“While the investigation identified numerous links between individuals with ties to the Russian government and individuals associated with the Trump Campaign, the evidence was not sufficient to support criminal charges,” the report states. “Among other things, the evidence was not sufficient to charge any Campaign official as an unregistered agent of the Russian government or other Russian principal. And our evidence about the June 9, 2016 meeting and WikiLeak’s release of hacked materials was not sufficient to charge a criminal campaign-finance violation.”

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Federal Strike Force Busts Dozens of Medical Professionals for Illegal Opioid Prescriptions

FBI Executive Assistant Director Amy Hess is joined by partner agency officials at a press conference in Cincinnati to announce charges against 60 defendants. Photo via FBI.

By Steve Neavling
ticklethewire.com

A team of federal investigators and prosecutors made its largest bust to date against illegal opioid prescribers, including dozens of pharmacists, nurse practitioners, doctors, and other medical professionals.

The Appalachian Regional Prescription Opioid (ARPO) Strike Force, which was formed in October, operates in Cincinnati, Louisville, Pittsburgh, Knoxville, Memphis, and Birmingham to take down illegal opioid prescribers in areas hardest hit by the crisis. On Wednesday, the announced charges against 60 defendants, most of whom are medical professionals.

“Using the strike force model, we have now focused our resources on a region of the country which arguably has suffered the most from egregious prescription opioid diversion schemes,” FBI Executive Assistant Director Amy Hess said at news conference Wednesday in Cincinnati, where the charges were announced.

A news release said the medical professionals were “essentially acting as their patients’ drug dealers.”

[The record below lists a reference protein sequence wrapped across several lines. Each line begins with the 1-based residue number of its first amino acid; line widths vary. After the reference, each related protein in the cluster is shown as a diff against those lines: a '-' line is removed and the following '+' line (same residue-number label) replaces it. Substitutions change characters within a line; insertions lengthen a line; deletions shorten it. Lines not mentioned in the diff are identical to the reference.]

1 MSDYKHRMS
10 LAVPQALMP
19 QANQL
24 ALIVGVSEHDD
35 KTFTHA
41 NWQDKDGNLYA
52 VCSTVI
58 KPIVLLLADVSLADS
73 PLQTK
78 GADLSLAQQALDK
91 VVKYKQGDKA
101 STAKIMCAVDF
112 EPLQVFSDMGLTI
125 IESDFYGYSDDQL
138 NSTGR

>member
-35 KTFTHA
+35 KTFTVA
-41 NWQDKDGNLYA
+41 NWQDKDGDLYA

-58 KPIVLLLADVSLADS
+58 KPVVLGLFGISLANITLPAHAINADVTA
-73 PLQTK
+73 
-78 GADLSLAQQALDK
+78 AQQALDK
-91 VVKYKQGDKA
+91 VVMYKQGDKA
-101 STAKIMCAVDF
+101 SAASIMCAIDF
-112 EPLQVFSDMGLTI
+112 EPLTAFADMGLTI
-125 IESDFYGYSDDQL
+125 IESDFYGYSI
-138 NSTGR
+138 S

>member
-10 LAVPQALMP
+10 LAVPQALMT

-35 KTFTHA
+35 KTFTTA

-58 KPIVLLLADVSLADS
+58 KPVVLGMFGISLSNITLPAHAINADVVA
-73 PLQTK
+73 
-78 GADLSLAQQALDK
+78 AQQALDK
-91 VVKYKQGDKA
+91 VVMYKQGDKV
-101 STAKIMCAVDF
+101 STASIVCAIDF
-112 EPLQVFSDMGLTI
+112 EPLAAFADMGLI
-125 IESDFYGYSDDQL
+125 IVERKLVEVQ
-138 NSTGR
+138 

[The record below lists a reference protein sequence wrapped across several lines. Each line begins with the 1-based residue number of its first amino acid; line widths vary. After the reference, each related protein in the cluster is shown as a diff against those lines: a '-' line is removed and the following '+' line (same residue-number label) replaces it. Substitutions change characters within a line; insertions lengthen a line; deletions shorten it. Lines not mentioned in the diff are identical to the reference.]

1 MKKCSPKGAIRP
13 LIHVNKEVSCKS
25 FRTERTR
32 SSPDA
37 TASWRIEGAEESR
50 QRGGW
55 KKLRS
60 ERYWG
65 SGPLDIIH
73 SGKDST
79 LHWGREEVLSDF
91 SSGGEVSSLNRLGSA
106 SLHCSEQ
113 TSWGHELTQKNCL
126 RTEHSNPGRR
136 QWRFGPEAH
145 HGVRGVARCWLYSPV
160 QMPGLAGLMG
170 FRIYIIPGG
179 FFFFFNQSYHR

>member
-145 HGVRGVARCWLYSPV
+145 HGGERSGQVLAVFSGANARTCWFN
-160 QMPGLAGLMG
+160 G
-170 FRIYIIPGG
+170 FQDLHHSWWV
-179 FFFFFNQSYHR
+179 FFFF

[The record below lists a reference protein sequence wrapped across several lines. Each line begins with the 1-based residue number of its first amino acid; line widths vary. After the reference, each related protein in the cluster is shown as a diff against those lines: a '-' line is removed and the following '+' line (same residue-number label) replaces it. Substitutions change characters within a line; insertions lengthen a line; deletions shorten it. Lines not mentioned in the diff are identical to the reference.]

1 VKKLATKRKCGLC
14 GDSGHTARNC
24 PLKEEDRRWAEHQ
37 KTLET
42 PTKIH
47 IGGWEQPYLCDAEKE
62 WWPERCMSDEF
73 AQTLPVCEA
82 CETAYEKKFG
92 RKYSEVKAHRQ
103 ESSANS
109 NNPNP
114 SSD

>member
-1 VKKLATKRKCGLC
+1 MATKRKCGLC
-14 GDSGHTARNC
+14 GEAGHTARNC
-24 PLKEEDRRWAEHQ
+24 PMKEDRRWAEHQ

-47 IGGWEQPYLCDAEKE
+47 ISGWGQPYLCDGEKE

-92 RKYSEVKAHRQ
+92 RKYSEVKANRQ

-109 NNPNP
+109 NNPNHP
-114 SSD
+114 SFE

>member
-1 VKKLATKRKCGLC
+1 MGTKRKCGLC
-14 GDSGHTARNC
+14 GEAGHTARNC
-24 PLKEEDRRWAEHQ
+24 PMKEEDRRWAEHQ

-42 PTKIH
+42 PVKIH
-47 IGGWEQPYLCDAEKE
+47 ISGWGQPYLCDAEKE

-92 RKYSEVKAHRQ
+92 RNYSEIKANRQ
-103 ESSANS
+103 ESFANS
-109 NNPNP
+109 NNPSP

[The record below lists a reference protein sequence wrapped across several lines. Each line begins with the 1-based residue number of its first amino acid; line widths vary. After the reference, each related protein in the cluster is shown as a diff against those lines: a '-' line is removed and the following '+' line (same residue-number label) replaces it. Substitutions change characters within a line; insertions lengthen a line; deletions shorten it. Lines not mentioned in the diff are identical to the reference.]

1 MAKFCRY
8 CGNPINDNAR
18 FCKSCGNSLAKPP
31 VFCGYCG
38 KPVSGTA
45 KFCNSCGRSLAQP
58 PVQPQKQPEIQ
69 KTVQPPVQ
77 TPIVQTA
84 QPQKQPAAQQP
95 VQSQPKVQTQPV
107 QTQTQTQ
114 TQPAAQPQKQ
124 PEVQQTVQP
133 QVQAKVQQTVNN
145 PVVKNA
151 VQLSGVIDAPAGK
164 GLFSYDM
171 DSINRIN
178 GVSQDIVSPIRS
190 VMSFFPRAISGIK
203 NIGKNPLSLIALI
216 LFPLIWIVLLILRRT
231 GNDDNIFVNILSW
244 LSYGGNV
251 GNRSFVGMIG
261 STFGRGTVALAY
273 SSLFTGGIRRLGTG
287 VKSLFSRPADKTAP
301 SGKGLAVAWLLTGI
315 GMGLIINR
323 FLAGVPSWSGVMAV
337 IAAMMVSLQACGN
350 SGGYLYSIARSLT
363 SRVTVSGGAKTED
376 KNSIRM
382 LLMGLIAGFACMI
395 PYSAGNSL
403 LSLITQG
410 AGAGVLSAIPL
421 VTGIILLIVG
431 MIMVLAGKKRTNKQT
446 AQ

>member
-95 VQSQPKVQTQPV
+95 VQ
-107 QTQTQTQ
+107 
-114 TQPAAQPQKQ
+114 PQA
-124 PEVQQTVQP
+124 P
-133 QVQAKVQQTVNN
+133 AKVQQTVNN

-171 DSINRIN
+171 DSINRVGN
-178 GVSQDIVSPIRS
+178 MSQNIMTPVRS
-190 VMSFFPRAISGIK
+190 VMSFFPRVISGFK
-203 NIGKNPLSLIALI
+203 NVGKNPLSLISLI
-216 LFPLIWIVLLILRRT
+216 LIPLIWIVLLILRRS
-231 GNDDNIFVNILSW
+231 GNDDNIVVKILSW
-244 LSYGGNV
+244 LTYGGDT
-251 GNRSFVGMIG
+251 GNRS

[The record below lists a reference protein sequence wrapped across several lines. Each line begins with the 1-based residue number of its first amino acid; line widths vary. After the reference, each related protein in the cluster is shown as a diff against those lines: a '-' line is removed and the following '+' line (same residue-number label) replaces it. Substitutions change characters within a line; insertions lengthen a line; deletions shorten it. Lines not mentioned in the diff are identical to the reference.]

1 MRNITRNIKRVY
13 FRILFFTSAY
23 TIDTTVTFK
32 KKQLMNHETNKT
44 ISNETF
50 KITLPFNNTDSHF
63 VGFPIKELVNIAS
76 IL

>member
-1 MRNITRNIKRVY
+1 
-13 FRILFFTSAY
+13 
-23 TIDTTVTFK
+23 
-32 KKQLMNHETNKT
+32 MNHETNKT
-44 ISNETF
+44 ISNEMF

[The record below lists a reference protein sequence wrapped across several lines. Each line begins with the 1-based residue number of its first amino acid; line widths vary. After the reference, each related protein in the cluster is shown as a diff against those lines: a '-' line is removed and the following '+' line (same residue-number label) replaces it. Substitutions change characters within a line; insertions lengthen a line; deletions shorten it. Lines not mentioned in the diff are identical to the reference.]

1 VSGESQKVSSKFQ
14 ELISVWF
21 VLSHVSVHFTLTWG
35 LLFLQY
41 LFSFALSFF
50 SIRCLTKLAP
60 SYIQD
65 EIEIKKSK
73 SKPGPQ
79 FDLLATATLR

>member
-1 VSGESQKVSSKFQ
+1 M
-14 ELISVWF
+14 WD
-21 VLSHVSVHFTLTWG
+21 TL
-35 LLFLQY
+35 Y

“The ARPO strike force is going after doctors who act like drug dealers,” said FBI Criminal Investigative Division Health Care Fraud Unit Chief Steven Blaum. “Our focus is on the doctors because the sheer volume of pills they can prescribe can have a significant impact on their communities in terms of access to illicit opioids. By removing just one bad doctor, we can stop the addiction cycle before it starts.”

DOJ Shared Some of Mueller’s Findings with White House Attorneys Ahead of Today’s Release

AG William Barr

By Steve Neavling
ticklethewire.com

President Trump should be prepared to respond faster than Congress to Thursday’s release of Robert Mueller’s report because Justice Department officials “have had numerous conversations with White House lawyers about the conclusions” reached by the special counsel in recent days, The New York Times reports.

As a result, the president’s legal team will have a leg up on rebutting some of the claims and preparing a strategy to what is likely to be a contentious fight over the report’s findings.

The report also may identify members of Trump’s administration who offered damaging information about the president to the special counsel team.

The meetings with White House lawyers also raise more questions about Attorney General William Barr’s involvement in the report.

Barr plans to discuss the findings at a press conference at 9:30 a.m. Thursday. At 11 a.m., the Justice Department plans to deliver the report to Congress.